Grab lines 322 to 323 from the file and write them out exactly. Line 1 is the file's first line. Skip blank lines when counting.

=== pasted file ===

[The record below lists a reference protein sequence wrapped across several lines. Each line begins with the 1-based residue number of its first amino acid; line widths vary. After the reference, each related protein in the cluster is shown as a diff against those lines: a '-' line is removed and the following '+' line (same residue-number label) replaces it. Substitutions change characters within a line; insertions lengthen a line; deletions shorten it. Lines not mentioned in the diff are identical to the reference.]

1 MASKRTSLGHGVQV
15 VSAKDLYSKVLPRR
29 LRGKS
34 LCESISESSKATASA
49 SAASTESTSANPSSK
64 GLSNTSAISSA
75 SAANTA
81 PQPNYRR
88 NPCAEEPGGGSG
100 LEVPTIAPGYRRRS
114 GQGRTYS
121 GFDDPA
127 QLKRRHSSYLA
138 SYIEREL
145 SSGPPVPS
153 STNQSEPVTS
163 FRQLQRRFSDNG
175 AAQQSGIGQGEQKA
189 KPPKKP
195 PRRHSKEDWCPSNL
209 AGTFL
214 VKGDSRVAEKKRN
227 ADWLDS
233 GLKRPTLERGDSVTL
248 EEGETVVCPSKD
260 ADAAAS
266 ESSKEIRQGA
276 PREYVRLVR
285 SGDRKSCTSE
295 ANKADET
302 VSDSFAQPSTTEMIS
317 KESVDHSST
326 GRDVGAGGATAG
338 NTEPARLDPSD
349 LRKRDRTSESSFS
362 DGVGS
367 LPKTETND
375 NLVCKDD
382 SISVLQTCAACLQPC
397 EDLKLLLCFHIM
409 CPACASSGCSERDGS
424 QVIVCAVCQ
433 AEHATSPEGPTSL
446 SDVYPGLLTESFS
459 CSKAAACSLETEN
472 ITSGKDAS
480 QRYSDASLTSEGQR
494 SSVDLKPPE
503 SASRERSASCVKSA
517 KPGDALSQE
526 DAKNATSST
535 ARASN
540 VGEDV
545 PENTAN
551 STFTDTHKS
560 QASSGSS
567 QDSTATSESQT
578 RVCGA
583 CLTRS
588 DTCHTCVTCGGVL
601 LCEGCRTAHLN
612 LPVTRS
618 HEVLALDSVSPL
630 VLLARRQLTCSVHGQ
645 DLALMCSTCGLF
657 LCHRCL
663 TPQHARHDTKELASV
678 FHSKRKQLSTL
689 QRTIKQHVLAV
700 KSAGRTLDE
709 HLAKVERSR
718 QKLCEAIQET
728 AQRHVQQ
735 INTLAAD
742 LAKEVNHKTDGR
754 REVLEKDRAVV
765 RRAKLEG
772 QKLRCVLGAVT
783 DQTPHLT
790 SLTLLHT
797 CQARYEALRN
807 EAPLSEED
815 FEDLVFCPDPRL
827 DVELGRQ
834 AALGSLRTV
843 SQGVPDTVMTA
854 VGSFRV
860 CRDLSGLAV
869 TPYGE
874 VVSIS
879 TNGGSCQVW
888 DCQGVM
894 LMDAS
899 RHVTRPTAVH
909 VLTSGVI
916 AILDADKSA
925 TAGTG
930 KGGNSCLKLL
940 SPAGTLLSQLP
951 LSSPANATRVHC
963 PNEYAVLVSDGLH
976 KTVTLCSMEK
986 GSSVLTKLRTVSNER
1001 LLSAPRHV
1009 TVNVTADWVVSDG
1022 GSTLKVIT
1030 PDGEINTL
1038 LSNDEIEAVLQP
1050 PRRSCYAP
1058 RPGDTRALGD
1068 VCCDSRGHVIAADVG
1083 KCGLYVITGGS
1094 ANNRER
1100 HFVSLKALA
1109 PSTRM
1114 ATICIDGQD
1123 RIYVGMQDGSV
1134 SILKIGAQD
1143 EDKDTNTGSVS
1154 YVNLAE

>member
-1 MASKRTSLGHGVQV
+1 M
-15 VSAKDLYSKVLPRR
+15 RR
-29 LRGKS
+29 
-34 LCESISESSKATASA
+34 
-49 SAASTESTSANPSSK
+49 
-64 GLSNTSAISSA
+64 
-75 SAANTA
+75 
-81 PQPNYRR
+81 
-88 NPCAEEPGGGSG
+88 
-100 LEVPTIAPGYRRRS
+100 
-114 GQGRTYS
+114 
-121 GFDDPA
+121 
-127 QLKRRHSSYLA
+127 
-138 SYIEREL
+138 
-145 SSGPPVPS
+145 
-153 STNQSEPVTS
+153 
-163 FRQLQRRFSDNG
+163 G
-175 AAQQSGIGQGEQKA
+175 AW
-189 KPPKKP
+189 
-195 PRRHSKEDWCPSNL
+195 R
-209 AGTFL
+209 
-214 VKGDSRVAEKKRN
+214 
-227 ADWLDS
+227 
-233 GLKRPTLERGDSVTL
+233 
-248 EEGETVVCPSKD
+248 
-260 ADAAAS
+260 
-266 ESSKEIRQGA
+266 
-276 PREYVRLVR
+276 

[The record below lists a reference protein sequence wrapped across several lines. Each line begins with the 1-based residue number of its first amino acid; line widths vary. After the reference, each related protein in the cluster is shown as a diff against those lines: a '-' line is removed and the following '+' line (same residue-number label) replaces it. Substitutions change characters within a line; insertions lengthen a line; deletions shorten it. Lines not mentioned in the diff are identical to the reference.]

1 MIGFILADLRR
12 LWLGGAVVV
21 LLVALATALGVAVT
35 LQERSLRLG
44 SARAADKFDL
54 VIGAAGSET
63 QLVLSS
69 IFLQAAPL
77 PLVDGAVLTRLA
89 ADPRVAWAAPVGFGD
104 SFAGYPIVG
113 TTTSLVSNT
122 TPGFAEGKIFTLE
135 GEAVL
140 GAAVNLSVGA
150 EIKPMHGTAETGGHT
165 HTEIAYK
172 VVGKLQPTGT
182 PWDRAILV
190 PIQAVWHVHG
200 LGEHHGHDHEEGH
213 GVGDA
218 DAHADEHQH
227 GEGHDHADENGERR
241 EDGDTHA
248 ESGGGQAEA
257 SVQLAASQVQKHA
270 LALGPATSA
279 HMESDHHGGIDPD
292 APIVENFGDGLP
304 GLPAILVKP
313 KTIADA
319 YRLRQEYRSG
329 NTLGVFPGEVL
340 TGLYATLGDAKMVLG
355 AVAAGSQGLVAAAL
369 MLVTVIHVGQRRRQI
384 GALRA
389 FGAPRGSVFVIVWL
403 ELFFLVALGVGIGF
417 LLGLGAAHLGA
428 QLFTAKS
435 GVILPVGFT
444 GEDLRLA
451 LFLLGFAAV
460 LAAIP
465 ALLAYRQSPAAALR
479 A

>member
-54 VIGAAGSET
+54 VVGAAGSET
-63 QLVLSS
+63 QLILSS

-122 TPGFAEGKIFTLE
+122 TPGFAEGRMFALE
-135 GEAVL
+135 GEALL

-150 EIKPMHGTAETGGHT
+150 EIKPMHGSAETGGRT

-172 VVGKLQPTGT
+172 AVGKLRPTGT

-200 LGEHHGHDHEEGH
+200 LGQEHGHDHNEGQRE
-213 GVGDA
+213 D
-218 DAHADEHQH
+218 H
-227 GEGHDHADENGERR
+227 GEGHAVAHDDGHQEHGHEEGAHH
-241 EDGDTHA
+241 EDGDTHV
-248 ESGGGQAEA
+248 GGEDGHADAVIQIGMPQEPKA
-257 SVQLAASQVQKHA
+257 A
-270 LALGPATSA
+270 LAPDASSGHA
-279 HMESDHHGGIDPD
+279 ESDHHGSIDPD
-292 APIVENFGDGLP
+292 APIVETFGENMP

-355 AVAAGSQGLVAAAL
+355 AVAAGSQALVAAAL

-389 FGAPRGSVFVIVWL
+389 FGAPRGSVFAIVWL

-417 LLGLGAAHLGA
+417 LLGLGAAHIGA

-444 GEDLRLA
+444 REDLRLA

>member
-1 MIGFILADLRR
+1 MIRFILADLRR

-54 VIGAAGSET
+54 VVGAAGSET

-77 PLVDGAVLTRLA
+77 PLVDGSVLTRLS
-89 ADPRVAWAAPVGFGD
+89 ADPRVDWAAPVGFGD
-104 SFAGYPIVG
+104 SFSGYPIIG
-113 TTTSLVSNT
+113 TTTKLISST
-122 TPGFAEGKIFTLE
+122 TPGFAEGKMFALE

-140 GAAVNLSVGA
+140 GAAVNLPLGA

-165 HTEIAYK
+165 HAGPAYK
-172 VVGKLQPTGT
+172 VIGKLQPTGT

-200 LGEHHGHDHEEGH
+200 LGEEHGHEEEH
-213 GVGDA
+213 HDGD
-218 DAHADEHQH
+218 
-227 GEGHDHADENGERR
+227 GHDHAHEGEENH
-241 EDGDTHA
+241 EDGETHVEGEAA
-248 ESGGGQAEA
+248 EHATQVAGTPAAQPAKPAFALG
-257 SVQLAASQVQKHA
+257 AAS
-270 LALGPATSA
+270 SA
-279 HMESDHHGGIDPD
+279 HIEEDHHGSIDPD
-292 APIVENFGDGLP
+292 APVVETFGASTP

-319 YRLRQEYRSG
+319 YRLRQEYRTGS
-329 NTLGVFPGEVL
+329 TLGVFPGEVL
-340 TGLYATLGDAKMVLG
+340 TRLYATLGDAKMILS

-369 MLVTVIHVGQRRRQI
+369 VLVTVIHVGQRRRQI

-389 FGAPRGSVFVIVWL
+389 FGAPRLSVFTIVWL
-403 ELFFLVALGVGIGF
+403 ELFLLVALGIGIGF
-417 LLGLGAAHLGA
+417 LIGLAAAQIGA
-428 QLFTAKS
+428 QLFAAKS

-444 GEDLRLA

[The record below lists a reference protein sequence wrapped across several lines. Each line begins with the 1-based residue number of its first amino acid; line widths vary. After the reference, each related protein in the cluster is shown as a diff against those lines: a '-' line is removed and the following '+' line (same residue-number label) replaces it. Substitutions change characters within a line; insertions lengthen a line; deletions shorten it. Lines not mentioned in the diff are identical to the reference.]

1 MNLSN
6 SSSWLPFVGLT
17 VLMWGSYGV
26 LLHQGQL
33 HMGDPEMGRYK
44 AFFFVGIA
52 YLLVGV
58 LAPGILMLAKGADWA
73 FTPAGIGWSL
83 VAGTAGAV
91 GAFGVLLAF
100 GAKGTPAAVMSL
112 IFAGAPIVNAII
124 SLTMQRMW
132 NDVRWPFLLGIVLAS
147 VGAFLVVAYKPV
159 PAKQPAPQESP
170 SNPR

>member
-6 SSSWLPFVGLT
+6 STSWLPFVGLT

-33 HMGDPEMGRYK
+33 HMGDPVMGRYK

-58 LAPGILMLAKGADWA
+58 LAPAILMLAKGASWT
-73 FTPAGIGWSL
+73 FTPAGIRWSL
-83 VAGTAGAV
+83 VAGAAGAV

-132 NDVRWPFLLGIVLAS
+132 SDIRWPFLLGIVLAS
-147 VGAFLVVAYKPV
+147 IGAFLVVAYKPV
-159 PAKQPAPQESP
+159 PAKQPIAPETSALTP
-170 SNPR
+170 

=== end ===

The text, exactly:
-417 LLGLGAAHLGA
+417 LIGLAAAQIGA